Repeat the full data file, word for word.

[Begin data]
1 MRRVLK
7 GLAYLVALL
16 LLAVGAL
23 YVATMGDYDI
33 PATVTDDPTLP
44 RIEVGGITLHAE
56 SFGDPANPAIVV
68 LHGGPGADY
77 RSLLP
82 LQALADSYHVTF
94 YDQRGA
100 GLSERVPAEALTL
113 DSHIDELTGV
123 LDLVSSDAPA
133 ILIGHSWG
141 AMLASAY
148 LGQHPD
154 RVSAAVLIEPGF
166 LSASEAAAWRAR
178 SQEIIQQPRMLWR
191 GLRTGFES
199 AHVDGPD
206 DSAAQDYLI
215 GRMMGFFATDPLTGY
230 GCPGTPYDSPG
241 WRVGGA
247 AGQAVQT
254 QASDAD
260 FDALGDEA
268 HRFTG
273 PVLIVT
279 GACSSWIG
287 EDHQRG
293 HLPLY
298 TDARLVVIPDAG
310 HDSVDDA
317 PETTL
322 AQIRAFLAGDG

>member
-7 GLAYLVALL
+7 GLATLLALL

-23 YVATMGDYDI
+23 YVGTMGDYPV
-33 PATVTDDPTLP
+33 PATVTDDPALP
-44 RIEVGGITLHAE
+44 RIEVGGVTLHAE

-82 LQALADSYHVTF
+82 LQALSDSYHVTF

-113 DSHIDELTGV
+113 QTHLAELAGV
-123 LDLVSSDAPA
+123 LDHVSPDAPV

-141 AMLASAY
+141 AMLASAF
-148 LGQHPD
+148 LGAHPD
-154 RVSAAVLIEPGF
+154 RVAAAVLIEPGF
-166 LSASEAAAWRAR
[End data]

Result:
1 MRRVLK
7 GLAYLVALL
16 LLAVGAL
23 YVATMGDYDI
33 PATVTDDPTLP
44 RIEVGGITLHAE
56 SFGDPANPAIVV
68 LHGGPGADY
77 RSLLP
82 LQALADSYHVTF
94 YDQRGA
100 GLSERVPAEALTL
113 DSHIDELTGV
123 LDLVSSDAPA
133 ILIGHSWG
141 AMLASAY
148 LGQHPD
154 RVSAAVLIEPGF
166 LSASEAAAWRAR
178 SQEIIQQPRMLWR
191 GLRTGFES
199 AHVDGPD
206 DSAAQDYLI
215 GRMMGFFATDPLTGY
230 GCPGTPYDSPG
241 WRVGGA
247 AGQAVQT
254 QASDAD
260 FDALGDEA
268 HRFTG
273 PVLIVT
279 GACSSWIG
287 EDHQRG
293 HLPLY
298 TDARLVVIPDAG
310 HDSVDDA
317 PETTL
322 AQIRAFLAGDG

>member
-7 GLAYLVALL
+7 GLATLLALL

-23 YVATMGDYDI
+23 YVGTMGDYPV
-33 PATVTDDPTLP
+33 PATVTDDPALP
-44 RIEVGGITLHAE
+44 RIEVGGVTLHAE

-82 LQALADSYHVTF
+82 LQALSDSYHVTF

-113 DSHIDELTGV
+113 QTHLAELAGV
-123 LDLVSSDAPA
+123 LDHVSPDAPV

-141 AMLASAY
+141 AMLASAF
-148 LGQHPD
+148 LGAHPD
-154 RVSAAVLIEPGF
+154 RVAAAVLIEPGF
-166 LSASEAAAWRAR